What did you do in your summer holidays?

This summer we had 15 students take advantage of our summer scholarships. These scholarships give students the opportunity to be paid to do research for 10 weeks. This is a great chance for them to look at whether this is something that gets them excited and maybe think about postgraduate research and a career. Various ecology staff at Lincoln mentored these students in a wide range of projects. The projects are drawing to a close now and we have been hearing what the students have been up to in a series of short talks.

For example, Warwick Allen and Natasha Wilson both worked on “The ecology of New Zealand sand dunes project” with Hannah Buckley. In collaboration with researchers at Victoria University they sampled plant and invertebrate communities all around NZ, including Stewart Island. At each location they sampled a site where sand dune restoration plantings have taken place and an adjacent site dominated by exotic plants. Their preliminary findings show that exotic-dominated sites host greater plant and invertebrate diversity than the native-dominated restoration sites.

Andrew Goodger has been working with Charlie Eason and Connovation Ltd. Because of the huge problems with many introduced mammalian pests in New Zealand, there is a major effort in looking at better and more effective methods for limiting their numbers. One way forward is to find more efficient poisons that target the pests and have few problems for the rest of teh ecosystem. Andrew helped to assess the potential of sodium nitrate as a fast-acting, humane and low-residue toxin for pig, possum & rat control. This has involved field and lab experiments and looks to be a very promising compound.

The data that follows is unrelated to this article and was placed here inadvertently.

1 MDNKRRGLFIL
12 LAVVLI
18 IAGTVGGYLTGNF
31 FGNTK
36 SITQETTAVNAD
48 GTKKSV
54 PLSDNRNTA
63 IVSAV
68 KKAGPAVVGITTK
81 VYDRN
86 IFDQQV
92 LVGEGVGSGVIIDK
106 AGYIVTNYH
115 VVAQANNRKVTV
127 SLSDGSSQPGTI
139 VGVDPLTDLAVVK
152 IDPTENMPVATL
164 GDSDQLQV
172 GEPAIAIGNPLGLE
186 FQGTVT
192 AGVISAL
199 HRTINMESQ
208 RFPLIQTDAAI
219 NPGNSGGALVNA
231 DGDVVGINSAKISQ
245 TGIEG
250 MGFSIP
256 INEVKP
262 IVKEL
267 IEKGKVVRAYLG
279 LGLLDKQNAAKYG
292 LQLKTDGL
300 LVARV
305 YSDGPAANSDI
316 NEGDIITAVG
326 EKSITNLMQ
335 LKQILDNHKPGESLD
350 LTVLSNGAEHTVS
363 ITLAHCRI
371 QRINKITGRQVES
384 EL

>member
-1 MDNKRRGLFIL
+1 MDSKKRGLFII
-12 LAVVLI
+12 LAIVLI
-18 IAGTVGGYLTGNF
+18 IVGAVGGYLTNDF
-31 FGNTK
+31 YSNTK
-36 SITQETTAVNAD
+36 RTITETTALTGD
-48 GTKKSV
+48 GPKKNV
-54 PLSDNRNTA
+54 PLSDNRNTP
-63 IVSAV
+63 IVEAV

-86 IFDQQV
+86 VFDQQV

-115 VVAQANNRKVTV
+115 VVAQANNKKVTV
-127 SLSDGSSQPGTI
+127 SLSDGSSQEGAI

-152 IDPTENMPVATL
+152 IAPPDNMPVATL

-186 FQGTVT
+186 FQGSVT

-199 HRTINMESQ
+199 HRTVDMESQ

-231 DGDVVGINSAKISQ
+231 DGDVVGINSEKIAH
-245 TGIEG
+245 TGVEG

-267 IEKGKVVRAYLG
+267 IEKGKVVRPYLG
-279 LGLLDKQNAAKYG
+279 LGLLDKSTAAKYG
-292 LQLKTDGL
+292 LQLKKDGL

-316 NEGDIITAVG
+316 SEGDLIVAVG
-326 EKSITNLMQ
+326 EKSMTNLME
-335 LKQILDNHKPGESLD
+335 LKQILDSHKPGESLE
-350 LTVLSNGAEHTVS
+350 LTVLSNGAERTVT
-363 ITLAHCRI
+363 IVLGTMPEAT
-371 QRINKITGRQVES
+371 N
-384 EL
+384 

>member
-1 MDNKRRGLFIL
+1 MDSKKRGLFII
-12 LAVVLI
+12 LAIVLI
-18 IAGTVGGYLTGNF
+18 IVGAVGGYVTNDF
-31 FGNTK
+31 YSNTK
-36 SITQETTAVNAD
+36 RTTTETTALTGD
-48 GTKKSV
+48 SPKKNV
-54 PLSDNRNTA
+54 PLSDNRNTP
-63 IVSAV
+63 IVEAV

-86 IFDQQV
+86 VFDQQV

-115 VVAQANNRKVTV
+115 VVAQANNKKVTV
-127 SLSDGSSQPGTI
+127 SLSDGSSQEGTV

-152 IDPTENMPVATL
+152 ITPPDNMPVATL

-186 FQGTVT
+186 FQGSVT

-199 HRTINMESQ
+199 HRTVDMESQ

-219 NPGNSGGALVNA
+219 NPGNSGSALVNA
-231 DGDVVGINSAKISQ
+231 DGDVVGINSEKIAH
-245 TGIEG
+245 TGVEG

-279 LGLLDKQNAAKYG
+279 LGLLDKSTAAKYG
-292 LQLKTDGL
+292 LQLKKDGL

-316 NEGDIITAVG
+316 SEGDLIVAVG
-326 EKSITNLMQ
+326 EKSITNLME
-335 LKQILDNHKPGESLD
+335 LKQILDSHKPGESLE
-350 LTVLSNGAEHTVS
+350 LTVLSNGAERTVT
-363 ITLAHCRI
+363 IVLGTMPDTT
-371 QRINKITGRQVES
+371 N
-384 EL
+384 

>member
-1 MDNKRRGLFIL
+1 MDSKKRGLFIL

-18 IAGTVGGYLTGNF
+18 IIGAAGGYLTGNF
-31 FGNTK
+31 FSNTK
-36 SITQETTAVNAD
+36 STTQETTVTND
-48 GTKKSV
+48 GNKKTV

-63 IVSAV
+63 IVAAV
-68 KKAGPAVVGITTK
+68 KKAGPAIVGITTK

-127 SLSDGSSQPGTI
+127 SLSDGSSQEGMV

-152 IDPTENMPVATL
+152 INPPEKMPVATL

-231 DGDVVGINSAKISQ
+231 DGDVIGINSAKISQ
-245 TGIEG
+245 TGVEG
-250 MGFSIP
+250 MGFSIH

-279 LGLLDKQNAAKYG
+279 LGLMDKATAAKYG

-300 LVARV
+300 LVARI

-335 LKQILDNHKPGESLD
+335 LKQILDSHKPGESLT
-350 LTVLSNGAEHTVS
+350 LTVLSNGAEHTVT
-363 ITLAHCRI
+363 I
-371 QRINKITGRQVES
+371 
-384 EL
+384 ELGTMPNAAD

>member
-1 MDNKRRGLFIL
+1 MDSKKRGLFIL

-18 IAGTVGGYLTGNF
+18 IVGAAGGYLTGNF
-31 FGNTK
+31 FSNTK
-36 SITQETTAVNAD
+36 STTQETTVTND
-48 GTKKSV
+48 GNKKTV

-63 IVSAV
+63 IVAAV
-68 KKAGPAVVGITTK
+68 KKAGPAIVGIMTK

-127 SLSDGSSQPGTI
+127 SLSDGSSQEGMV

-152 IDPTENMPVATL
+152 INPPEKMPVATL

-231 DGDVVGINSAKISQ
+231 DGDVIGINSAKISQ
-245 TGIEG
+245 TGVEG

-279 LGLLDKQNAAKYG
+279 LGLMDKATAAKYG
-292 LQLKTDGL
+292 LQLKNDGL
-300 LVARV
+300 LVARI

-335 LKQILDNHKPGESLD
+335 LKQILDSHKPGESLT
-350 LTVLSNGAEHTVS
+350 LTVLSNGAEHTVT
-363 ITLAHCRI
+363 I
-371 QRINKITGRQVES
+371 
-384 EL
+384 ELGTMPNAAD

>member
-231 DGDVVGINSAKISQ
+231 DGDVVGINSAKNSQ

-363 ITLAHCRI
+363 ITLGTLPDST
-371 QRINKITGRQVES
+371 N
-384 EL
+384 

Ian Phillipps has spent most of his time looking for mite-infested beetles in the few remaining lowland native forest fragments on the Canterbury Plains in order to get a better idea of the factors that effect their distribution. Although Ian is still collecting data, it’s starting to look like these beetles and their mites may be useful indicators of habitat quality. The beetles only seem to be found where there are reasonably large patches of remnant bush, or at well established regenerating sites with mature trees and good canopy cover. Where beetles are present, mites tend to be found only in the larger, less disturbed patches. If this pattern holds up then this will be of interest to conservation managers as it may help them to prioritise sites for protection or evaluate the success of ecological restoration projects. Overall, the students had a lot of fun, the researchers got some good field work done and everyone was happy! We look forward to what next summer will bring.

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